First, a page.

low-acid products are stringent                                                                              can differ between cultivars
  due to the potential danger of                                                                               include clove arrangement,
  botulism poisoning developing                                                                                number of cloves, size of
  from improper processing.                                                                                    cloves, color, skin tightness,


Agriculture & Natural Resources • Family & Consumer Sciences • 4-H/Youth Development • Community & Economic Development

        Educational programs of the Kentucky Cooperative Extension Service serve all people regardless of race, color, age, sex, religion, disability, or national origin.
and flavor. Some of these characteristics can         fungicide sprays may be needed in some years.
change depending on the production location and       The most common insect pests of garlic include
environmental conditions, thereby complicating        onion thrips and onion maggot. Scouting to
varietal selection. Even hardneck and softneck        monitor populations can help determine when
designations can break down in different              and how often insecticides should be applied.
climates. Growers should select only adapted          Weed control is essential since garlic is a poor
varieties that have the qualities in demand for the   competitor. Mechanical cultivation, hand hoeing,
intended market.                                      mulch, crop rotations, and herbicide applications
                                                      are typical weed management strategies.
Cultivar selection for elephant garlic is simple:
there is only one. Even the hardneck and softneck     Harvest and storage
types, which may be sold under different names,       Garlic is ready for harvest when the leaf tops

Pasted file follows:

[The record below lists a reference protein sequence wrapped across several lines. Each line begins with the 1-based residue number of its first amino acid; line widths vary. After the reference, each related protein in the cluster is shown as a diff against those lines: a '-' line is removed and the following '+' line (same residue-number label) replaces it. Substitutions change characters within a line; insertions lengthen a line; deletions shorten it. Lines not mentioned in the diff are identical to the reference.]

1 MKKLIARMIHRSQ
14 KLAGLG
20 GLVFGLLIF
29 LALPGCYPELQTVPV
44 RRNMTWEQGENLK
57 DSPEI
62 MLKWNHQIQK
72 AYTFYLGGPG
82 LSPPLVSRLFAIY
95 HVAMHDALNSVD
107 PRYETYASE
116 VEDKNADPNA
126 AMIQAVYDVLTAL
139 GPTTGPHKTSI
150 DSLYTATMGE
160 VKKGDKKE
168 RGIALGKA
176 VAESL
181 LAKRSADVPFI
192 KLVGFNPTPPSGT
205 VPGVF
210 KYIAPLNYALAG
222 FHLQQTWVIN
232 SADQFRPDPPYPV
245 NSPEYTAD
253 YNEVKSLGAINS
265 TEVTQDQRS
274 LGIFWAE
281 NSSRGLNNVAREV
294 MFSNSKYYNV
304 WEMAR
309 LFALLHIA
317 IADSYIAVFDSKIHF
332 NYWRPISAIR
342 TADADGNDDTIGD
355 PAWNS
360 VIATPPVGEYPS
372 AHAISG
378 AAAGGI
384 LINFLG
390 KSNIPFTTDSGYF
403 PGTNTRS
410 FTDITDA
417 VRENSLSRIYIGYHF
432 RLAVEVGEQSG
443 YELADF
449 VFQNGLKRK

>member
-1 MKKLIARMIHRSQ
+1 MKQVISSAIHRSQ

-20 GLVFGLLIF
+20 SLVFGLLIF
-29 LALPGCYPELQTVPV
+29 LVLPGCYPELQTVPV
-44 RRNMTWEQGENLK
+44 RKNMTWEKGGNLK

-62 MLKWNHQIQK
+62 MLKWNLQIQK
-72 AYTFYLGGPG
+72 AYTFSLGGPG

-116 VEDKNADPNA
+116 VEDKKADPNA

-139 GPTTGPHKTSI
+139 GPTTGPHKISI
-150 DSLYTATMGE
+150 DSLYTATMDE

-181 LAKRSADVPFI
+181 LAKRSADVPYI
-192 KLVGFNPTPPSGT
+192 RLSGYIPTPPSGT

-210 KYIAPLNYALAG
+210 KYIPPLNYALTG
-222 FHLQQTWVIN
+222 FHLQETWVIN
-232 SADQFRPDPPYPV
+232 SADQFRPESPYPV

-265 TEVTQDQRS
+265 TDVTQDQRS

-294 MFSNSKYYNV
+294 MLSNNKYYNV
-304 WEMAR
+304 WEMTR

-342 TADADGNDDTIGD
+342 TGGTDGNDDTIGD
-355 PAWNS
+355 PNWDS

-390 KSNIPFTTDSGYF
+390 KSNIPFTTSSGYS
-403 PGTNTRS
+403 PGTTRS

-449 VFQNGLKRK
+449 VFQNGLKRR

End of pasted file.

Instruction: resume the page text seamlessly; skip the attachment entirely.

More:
have been identified as the same cultivar.            begin to dry and bend towards the ground. The
                                                      presence of three to five wrapper leaves is the
                                                      best indication of maturity. Before harvesting,
                                                      random bulbs should be pulled to be sure they
                                                      have reached the desirable size. Mature elephant
                                                      garlic bulbs are about twice the size of regular
                                                      garlic. Rain during harvest causes serious
                                                      problems because wet soil stains the bulbs and
                                                      can increase the possibility of decay.

                                                      Garlic and elephant garlic bulbs are hand-
                                                      harvested. Soil is loosened prior to pulling
                                                      using a garden fork, bed lifter, or potato digger.
Site selection and planting                           Properly cured or dried garlic can be stored for
Garlic does best in well-drained soil high in         up to 3 months in a standard warehouse or up to